DETROIT (Reuters) – U.S. Democratic presidential candidate Pete Buttigieg on Friday pledged $1 trillion in infrastructure spending over a decade if elected, saying the Trump administration had failed to rebuild the country’s roads, bridges, schools, and water systems.
Democratic 2020 U.S. presidential candidate Pete Buttigieg visits a ” Bridge Home” transitional housing project for the homeless in Los Angeles, California, U.S., January 10, 2020. REUTERS/ Mike Blake
As part of a plan released by his campaign, Buttigieg aims to create 6 million “well-paying jobs with strong labor protections” by investing in infrastructure projects, including updating and fixing by 2030 at least half of roads and bridges deemed in poor condition, it said.
The campaign told Reuters it would pay for the projects by reforming the capital gains tax and repealing U.S. President Donald Trump’s tax cuts.
“The current administration has been incapable of keeping its promise to pass major infrastructure legislation, and critical projects around the country are stalled because of it,” the campaign said.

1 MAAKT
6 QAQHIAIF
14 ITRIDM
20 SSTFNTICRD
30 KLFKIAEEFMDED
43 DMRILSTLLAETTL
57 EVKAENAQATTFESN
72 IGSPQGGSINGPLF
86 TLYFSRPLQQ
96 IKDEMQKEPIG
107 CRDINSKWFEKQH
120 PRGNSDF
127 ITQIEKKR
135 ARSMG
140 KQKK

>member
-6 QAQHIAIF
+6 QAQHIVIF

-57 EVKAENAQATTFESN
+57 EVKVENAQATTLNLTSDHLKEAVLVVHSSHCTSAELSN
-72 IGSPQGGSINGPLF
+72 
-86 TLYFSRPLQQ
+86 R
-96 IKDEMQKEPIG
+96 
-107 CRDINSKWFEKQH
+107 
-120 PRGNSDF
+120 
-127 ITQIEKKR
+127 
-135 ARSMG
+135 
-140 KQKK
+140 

“Meanwhile, our roads and bridges crumble, our schools fall into disrepair, water systems poison our children, and our flood protection systems fail as climate change accelerates,” it said.
The plan includes $80 billion for expanding broadband internet access, another $80 billion for a school repair program that is based on poverty levels. The plan overlaps with Buttigieg’s proposals to address climate change by investing in a network of electric vehicle charging stations across the country.
Buttigieg, the former mayor of South Bend, Indiana, is among top contenders in a crowded field of 14 candidates vying for the Democratic nomination to take on Trump in November’s presidential election.
He enjoys high polling numbers in the early voting states of Iowa and New Hampshire, but opinion polls suggest he faces challenges in states with more diverse electorates.
While the need for U.S. infrastructure investment is regarded as a point of bipartisan consensus, Trump and congressional leaders have failed to agree on a major bill to repair and replace aging and dangerous bridges, airports, water pipes and schoolhouses.
In April, Trump and Democratic leaders agreed to spend $2 trillion on infrastructure, without hashing out a way to pay for it. Weeks later, Trump abruptly canceled a follow-up meeting after criticizing Democratic-led congressional investigations.
Other Democratic hopefuls have made infrastructure spending pillars of their candidacies as well, including former Vice President Joe Biden, a leading candidate in many polls who in November promised to invest $1.3 trillion over a decade on electric car charging stations, high-speed railroads, clean-energy research and other public infrastructure.
Reporting by Michael Martina; Editing by Bill Berkrot